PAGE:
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Azarkon

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Aug 28, 2015
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The theory that fishing is bad because there is a lower population of fish doesn’t hold water. Go on a boat, there is tonnage of tuna, it’s just not biting.

Also your theory’s of why there are no albacore doesn’t hold water each year. Your map from 1957 doesn’t indicate how the Washington fishing for albacore was then? Perhaps it wasn’t there at all then? It’s a highly migratory species, for it to not be here but be prevalent north of us to me insidcates conditions are better north of us, not that a body of fish living in sun-prime water doesn’t exist because of commercial fishing. Get the tin hat off and go look offshore, tuna is there and it’s not hard to find. I haven’t seen one report this year where someone said they went offshore and didn’t see fish. Catching is tough, yes, but to me that is based on my own anecdotal evidence that is based on the tonnage of bait out there along with it. The doom and gloom prognosis couldn’t be further from the truth, our ocean is very healthy. Not to say let’s free for all abuse it, but it might be time to maybe just relax, let the fish settle in, fatten up and catch them when they are biting.
I hope you're right, but like I said, the association I see in global tuna population decline with worse fishing off of California is pretty obvious. There might be a lot of fish out there, but there were even more fish back in the day; and the balance between bait fish and game fish is mutually dependent: the less game fish, the more bait fish, for obvious reasons since the former eat the latter.

Also, although there are tons of bait off shore this year - more than usual - in 2016 that wasn't the case. Sardines collapsed in 2015, and they're still in their down cycle, so with only anchovies around, I doubt the slow game fishing in 2016 in 2017 could be due to too much bait alone. Not saying it's due to immediate commercial fishing, either - it doesn't work like that. But long term, the lower populations of game fish have an effect, as generations of young fish - the primary target of the commercial fleet - are wiped out and a general down turn begins.

That's just how I see it, and in this case, I actually hope that you're right, and I'm wrong, but the last three years have definitely been slow compared to, say, 10 years ago. Had there not been cow BFT to distract people, I think more would be talking about it.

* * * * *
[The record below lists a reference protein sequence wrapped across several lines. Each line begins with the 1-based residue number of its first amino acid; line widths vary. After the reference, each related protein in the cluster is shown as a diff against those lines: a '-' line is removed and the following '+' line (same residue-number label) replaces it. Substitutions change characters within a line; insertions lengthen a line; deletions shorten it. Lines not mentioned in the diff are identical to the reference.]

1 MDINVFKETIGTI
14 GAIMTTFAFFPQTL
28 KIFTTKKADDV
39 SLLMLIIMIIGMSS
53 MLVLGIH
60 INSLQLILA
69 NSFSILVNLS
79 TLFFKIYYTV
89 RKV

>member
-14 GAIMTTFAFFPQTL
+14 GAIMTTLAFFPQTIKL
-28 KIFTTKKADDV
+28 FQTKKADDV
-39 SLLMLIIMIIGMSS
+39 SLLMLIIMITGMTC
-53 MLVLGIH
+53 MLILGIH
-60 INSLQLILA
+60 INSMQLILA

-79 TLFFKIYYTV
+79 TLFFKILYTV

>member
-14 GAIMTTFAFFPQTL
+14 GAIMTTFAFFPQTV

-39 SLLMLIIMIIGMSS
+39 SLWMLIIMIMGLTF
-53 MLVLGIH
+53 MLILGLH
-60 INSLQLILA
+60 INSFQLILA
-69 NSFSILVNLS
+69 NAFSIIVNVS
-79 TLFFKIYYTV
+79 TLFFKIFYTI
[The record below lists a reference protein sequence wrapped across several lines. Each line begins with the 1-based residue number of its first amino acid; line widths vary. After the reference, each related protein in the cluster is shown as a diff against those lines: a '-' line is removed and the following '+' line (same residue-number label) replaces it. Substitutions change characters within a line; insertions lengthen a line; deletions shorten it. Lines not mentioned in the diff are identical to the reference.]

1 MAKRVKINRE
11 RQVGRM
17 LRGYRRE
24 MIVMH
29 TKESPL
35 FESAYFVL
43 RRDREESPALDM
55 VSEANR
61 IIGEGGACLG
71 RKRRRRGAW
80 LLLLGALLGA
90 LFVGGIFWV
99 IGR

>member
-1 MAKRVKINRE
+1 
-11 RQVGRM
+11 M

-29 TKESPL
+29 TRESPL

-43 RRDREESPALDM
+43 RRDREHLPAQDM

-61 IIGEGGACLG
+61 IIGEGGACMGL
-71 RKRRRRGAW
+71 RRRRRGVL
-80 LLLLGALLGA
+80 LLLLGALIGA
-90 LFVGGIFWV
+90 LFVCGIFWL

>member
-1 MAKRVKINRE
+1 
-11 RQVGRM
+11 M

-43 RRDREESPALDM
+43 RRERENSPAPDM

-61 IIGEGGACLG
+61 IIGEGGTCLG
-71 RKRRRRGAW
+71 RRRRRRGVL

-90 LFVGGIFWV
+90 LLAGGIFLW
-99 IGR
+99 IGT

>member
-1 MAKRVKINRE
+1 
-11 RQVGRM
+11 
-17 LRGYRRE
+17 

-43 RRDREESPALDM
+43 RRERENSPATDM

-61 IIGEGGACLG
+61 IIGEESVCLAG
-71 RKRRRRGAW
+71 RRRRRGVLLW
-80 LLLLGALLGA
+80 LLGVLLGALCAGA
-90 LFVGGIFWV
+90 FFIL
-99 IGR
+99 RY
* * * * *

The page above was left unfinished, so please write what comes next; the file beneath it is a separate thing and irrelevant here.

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Tandem Assassin

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It's a traditional year - doesn't start to get good until about the 3rd week in August and goes until we get a big winter storm..Give it time.
 
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Azarkon

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Aug 28, 2015
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Party boats almost all share. Charter boats don't necessarily, but many still do. For example, I know Fortune caught 63 WSB for 21 people recently...
 

Croaker.Stroker

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Nov 28, 2015
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Normally, this time of year, the SoCal reports board is burning up with a bunch of reports every day. But needless to say, it's pretty quiet here compared to other years. It's easy to understand, because it seems that there are only two things happening... Take a shot at the jumbos or go scratching around for YTs and the odd small tuna.

To put this in perspective, in the most recent reports from the San Diego landings, there were 7 boats reporting for 1.5 to 2.5 day trips. The 111 anglers on those tripsI track the Marine Traffic site and while the occasional long range boat heads south, they generally end up swinging in to load on on the nicer grade YTs.
But we were talking about tuna...
Well, mostly. But the OP did mention Yellows...
 

Azarkon

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I see, for me that's a very different topic. Yellowtail fishing seem to be off and on and I don't think it's changed much over the last 10 years. I think we'll see the medium size fish turn on soon, and a late season bite on baby fish is still going to happen because those are like half year old fish - right now, you wouldn't see them because they're still bait fish size.